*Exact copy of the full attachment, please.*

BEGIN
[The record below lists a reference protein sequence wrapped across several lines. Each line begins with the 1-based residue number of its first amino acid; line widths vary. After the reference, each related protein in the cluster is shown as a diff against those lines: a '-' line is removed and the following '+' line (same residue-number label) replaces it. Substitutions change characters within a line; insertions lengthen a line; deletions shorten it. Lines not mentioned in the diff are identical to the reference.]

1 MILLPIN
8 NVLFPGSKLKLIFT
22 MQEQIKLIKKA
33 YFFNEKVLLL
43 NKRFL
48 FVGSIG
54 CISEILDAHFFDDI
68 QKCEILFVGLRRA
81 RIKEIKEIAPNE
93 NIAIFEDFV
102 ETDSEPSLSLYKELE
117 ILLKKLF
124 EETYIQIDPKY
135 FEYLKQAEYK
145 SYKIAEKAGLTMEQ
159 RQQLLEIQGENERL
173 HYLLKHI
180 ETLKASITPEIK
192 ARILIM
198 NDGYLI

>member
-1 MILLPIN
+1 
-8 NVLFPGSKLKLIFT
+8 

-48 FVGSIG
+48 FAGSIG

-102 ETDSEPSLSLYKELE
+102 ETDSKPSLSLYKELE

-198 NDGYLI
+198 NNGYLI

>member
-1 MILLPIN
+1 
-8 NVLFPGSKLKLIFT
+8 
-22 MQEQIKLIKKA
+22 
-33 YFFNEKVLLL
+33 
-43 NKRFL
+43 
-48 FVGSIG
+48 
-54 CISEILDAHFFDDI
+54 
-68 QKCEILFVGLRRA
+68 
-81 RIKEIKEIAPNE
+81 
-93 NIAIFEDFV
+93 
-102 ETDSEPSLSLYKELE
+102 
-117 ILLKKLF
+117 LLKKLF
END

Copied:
[The record below lists a reference protein sequence wrapped across several lines. Each line begins with the 1-based residue number of its first amino acid; line widths vary. After the reference, each related protein in the cluster is shown as a diff against those lines: a '-' line is removed and the following '+' line (same residue-number label) replaces it. Substitutions change characters within a line; insertions lengthen a line; deletions shorten it. Lines not mentioned in the diff are identical to the reference.]

1 MILLPIN
8 NVLFPGSKLKLIFT
22 MQEQIKLIKKA
33 YFFNEKVLLL
43 NKRFL
48 FVGSIG
54 CISEILDAHFFDDI
68 QKCEILFVGLRRA
81 RIKEIKEIAPNE
93 NIAIFEDFV
102 ETDSEPSLSLYKELE
117 ILLKKLF
124 EETYIQIDPKY
135 FEYLKQAEYK
145 SYKIAEKAGLTMEQ
159 RQQLLEIQGENERL
173 HYLLKHI
180 ETLKASITPEIK
192 ARILIM
198 NDGYLI

>member
-1 MILLPIN
+1 
-8 NVLFPGSKLKLIFT
+8 

-48 FVGSIG
+48 FAGSIG

-102 ETDSEPSLSLYKELE
+102 ETDSKPSLSLYKELE

-198 NDGYLI
+198 NNGYLI

>member
-1 MILLPIN
+1 
-8 NVLFPGSKLKLIFT
+8 
-22 MQEQIKLIKKA
+22 
-33 YFFNEKVLLL
+33 
-43 NKRFL
+43 
-48 FVGSIG
+48 
-54 CISEILDAHFFDDI
+54 
-68 QKCEILFVGLRRA
+68 
-81 RIKEIKEIAPNE
+81 
-93 NIAIFEDFV
+93 
-102 ETDSEPSLSLYKELE
+102 
-117 ILLKKLF
+117 LLKKLF